Objectives: Fascin, a conserved actin bundling protein family member, is frequently up-regulated in various cancer types, including non-small-cell lung cancer (NSCLC), and it plays increasingly important roles in the progression of tumor invasion and metastasis. However, variations in the serum fascin level in tumor patients are usually neglected.
Materials and methods: In the present study, serum samples from 501 stage I-IV NSCLC patients and 109 healthy volunteers were investigated by an enzyme-linked immunosorbent assay.
Results: The serum fascin level was markedly increased in the NSCLC patients (P < 0.05), particularly in advanced cases (P < 0.01), compared with that in the healthy controls. We also found that the serum fascin level was significantly correlated with female sex (P = 0.02), non-smoking status (P = 0.044), and adenocarcinoma histology (P < 0.001), with a higher positive rate relative to each counterpart. Furthermore, our results suggested that the serum fascin level reflects the aggressive progress of both lymphatic (P < 0.001) and distant (P < 0.001) metastases in NSCLC. A survival analysis of 283 eligible patients who underwent a follow-up examination after 3 years revealed that the patients in the serum fascin-positive group had a significantly lower overall survival rate compared with those in the negative group for 134 non-distant metastatic (stage M0) cases (P = 0.044). A subsequent Cox regression analysis revealed that the serum fascin level was an independent prognostic factor for M0-stage NSCLC (univariate, P = 0.001; multivariate, P = 0.038).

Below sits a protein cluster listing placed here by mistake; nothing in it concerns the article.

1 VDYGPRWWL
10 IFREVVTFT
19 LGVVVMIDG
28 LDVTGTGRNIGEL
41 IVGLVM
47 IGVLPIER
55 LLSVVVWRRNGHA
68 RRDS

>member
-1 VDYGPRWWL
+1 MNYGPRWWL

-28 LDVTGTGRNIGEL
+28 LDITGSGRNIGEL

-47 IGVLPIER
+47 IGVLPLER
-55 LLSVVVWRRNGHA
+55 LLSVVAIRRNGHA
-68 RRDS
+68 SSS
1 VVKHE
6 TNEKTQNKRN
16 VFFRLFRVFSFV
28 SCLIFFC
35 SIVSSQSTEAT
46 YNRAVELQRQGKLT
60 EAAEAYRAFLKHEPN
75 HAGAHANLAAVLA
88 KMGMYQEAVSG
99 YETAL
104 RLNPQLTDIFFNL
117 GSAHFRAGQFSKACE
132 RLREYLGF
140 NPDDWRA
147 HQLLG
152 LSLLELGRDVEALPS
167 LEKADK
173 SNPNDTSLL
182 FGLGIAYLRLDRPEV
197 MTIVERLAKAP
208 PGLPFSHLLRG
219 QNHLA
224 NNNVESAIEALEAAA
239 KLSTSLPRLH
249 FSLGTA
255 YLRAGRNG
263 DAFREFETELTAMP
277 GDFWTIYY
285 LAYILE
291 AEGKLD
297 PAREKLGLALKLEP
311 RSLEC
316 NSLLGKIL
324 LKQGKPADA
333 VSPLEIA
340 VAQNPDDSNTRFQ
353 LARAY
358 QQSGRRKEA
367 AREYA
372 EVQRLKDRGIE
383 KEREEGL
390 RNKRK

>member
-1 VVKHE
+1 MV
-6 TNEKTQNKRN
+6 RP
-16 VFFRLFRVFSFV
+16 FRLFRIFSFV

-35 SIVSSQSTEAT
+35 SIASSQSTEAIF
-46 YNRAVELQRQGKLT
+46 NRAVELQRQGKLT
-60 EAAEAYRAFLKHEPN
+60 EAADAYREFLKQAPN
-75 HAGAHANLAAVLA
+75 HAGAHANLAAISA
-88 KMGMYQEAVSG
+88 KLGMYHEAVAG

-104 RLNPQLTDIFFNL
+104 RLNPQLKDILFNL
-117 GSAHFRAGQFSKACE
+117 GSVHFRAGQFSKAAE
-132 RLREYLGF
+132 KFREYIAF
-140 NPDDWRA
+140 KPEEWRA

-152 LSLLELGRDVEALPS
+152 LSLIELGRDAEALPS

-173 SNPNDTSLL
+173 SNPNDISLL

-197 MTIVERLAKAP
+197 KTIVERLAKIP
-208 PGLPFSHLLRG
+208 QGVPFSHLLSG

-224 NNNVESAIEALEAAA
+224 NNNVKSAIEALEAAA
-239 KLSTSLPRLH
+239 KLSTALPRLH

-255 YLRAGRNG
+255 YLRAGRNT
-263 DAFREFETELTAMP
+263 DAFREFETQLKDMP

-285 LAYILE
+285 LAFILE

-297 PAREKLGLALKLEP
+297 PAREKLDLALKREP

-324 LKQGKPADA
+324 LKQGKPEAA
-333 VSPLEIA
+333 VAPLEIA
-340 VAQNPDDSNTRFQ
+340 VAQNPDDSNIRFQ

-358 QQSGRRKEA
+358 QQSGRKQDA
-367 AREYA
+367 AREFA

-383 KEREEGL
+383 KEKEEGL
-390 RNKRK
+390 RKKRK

Conclusion: Our study suggests that the serum fascin level is an effective indicator of tumor aggressiveness, and that it plays an important role in the prognosis of NSCLC, particularly for non-distant metastatic patients.
Keywords: Fascin; Lung cancer; Metastatic; NSCLC; Prognosis.
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